Yet Another Paper Prototype

Moving fast forward from the previous post on User Experience and Prototyping, all the feedback from the Cultural Probe and other sources had been analysed, and I had gotten quite a nice bit of feedback from my muse to start working on the first part of the development process: The paper prototype. Rather than getting too much into which parts that inspired me, I am going to spend the post explaining the game concept, what changed when showcasing the game to my muse and, finally, quickly dip into what changes is to be expected when the game goes digital very soon™.

So far, very little should be known about the game to the reader of, save perhaps the facts that the graphics are based on the drawings I got my muse to create – and the “Münster Monster” name. From the talks with my muse, I also gathered that the only games she was really into, was in the category of “social competitive”, and would potentially be available in a smart phone or likewise format: Quick and easy to play.

With that in mind, I came up with an idea, but decided to do one last test with my muse. Seeing as it was late, and I had the idea in mind, but did not yet have it in a presentable form of a picture, drawing or otherwise – I left her with the following short description and let her think of what the game might be for the following day:

Candy Nightmare. The sweets have been stolen by the evil Birdman, the Münster Monster’s archenemy! They must be located before time runs out, and Birdman swoops in to eat them!

Might have been a cruel tactic, but it turned out to make some good changes to the game in the end. Now, to elaborate on the idea, I posted the following picture below, along with the vague descriptions of the rules, which was basically about finding the “piece of candy” at the top left first. The players were given the same challenge, with the fastest player winning. Birdman was basically to keep a top time-limit on each round, and there would be a time punishment for clicking the wrong place, so that the player would not just spam-click everywhere to find it.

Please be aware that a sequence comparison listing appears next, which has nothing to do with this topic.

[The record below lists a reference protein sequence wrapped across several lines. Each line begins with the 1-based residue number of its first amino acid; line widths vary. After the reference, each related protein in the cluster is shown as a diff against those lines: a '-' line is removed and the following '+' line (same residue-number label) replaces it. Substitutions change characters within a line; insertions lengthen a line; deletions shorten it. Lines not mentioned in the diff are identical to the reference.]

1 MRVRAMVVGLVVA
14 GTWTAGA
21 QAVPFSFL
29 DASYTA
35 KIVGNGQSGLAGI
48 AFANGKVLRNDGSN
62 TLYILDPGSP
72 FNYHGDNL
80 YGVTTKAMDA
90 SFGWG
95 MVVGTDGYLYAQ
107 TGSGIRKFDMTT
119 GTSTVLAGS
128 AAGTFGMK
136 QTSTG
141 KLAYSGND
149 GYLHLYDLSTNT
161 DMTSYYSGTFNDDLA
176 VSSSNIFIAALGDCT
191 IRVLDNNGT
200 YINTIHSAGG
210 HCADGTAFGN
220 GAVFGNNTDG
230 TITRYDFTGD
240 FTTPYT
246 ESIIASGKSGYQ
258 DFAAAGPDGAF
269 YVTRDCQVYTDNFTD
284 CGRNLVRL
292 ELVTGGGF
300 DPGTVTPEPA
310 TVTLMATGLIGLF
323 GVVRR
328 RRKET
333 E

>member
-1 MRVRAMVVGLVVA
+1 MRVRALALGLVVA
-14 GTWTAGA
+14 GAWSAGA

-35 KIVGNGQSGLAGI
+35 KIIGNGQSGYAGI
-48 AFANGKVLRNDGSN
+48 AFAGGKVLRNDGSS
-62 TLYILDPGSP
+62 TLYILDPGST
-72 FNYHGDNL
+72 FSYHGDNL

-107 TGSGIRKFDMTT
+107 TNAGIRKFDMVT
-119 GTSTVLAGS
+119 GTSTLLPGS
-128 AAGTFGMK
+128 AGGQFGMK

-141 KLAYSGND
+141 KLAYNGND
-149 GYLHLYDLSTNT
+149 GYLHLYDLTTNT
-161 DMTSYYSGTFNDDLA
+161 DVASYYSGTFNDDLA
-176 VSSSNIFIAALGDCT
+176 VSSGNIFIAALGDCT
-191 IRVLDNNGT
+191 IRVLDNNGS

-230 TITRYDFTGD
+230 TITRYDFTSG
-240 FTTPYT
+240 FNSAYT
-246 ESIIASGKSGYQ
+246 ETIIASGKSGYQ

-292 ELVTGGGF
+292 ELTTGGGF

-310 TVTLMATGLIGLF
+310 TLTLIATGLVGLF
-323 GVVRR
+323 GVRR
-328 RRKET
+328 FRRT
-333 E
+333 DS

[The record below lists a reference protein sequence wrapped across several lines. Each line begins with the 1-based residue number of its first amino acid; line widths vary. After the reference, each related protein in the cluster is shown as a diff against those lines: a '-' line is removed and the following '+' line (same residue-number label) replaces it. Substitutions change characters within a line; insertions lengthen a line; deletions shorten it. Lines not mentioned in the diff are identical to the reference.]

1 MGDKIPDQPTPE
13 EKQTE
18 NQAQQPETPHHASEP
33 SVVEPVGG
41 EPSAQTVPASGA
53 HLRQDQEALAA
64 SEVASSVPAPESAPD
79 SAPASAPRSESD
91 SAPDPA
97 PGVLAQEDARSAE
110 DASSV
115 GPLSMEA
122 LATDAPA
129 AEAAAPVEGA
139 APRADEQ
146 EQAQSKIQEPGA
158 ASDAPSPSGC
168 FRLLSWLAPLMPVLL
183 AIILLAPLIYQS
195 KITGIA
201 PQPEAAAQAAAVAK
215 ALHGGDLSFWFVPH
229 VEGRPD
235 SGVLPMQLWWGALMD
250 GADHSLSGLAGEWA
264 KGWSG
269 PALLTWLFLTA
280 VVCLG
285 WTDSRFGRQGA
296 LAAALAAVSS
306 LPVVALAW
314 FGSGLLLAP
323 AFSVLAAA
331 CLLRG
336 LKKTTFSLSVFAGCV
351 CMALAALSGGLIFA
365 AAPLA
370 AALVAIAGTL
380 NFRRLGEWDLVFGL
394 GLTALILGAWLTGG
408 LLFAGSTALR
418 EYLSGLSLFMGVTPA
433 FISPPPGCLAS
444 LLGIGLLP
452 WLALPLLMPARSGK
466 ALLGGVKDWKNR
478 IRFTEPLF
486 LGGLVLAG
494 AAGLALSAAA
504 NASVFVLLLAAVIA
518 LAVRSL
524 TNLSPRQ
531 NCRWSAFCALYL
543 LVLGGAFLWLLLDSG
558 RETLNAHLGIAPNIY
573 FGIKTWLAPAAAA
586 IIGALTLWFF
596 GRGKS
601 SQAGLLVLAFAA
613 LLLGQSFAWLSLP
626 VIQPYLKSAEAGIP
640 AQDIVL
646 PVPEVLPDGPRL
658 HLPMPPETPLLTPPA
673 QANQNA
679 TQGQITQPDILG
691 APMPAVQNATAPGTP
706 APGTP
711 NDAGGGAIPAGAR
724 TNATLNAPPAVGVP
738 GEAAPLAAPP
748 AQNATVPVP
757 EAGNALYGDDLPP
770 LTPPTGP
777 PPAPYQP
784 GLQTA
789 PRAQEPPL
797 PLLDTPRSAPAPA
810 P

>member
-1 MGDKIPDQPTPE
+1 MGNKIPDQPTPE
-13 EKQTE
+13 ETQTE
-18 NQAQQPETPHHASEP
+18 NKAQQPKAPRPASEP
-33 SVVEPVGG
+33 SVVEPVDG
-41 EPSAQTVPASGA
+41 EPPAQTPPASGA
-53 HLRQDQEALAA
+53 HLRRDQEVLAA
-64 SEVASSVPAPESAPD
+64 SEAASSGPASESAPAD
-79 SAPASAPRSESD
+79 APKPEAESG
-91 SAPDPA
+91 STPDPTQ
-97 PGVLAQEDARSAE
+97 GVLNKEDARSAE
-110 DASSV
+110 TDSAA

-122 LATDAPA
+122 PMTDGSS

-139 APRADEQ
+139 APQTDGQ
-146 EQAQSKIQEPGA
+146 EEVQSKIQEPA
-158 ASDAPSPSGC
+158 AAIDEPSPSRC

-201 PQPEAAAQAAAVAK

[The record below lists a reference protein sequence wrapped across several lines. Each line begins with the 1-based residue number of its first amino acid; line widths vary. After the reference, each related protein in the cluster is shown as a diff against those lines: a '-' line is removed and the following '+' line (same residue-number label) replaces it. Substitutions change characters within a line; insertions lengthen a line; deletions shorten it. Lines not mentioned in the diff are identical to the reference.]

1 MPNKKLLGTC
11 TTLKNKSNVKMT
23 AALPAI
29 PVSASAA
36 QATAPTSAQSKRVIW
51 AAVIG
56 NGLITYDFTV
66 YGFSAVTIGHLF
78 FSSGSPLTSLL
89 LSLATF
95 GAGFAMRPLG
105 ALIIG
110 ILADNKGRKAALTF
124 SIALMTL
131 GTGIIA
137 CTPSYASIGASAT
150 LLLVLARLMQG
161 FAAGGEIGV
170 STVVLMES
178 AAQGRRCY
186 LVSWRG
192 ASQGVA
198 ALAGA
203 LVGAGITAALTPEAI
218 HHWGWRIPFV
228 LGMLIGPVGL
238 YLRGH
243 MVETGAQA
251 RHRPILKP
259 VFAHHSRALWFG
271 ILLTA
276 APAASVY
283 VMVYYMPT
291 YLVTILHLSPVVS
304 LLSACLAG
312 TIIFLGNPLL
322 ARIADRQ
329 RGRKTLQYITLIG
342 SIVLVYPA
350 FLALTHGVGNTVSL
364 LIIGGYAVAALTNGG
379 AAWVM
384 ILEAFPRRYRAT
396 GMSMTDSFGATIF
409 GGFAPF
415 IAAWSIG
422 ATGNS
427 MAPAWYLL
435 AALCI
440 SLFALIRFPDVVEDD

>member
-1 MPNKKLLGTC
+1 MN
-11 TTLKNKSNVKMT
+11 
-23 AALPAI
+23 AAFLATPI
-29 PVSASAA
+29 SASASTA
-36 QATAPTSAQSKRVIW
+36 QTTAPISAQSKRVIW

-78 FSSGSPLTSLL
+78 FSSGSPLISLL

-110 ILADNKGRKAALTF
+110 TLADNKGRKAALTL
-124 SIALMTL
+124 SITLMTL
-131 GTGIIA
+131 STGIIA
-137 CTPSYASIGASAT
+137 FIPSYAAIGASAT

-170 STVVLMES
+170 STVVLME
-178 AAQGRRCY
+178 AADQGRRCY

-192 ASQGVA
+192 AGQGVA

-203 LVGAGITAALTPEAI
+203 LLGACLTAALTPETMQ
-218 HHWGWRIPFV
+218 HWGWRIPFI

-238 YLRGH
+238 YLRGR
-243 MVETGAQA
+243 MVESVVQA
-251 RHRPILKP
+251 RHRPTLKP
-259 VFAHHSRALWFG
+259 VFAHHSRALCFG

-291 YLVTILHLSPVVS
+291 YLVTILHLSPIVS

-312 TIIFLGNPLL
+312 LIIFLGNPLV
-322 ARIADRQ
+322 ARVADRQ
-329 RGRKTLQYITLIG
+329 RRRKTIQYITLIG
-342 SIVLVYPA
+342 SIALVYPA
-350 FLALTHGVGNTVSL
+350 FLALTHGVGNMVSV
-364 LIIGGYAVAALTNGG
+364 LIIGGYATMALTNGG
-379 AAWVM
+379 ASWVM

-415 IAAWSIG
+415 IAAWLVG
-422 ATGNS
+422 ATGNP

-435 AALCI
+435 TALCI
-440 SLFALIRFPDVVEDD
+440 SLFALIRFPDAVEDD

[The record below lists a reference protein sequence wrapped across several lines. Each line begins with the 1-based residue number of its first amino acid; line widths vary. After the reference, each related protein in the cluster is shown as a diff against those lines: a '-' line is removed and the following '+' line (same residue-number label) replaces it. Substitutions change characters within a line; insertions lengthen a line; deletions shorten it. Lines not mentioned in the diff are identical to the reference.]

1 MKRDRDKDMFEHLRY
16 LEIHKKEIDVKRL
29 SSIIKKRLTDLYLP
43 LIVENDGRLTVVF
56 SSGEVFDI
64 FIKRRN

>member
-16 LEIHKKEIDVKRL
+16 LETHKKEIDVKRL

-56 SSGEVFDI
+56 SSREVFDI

My muse had the idea that it would be about gathering stuff, which was not really the case in that iteration. Luckily, applying that change was an easy task. Rather that only finding one piece, there would be an upper time-limit of 20 seconds, and a fixed number of candy-pieces to be found. All of them would be visible at the board at all times, but the order would be chosen at random (the order would still be the same for both players, so they would get the same challenge). That idea stuck, and became what I based the paper prototype on. Seen below is the result. The evil Birdman is visible on the lower left corner, warning the players of his impending arrival to snatch the candy-pieces from the hungry Münster Monsters.

Over this previous weekend, I had a sit-down with my muse to hear her more direct feedback on the actual game, as well as getting the rules and concept more elaborated. This turned out to be a very successful play-testing session, and no further changes were made to the game – giving me a good green light to start thinking about the digital version. The way the game works now will make it easily translatable into the digital version. To sum up, the rules are as follows:

  • The player have to locate the candy-pieces, shown in the top-left corner. They have to be located in an unknown random order, based on how the cards are stacked.
  • There is a timer going down, starting at 20 seconds.
  • If a player picks the wrong piece of candy, a penalty second is taken off.
  • The players take turns taking the same challenge – the one who finds the pieces first, or has found the most pieces once the time runs out is the winner.

Oh… and these Münster Monsters I have mentioned a few times? Yeah, they needed to be drawn as well. Would be silly to only have Birdman being represented, would it not? Thought so – and that is why the poor guy now turns incredibly frustrated, as the monsters attack him with four different moods.

Next time will, most likely, cover the very first looks at the digital prototype, some programming stuffs and – if time permits – a few pretty pictures as well.

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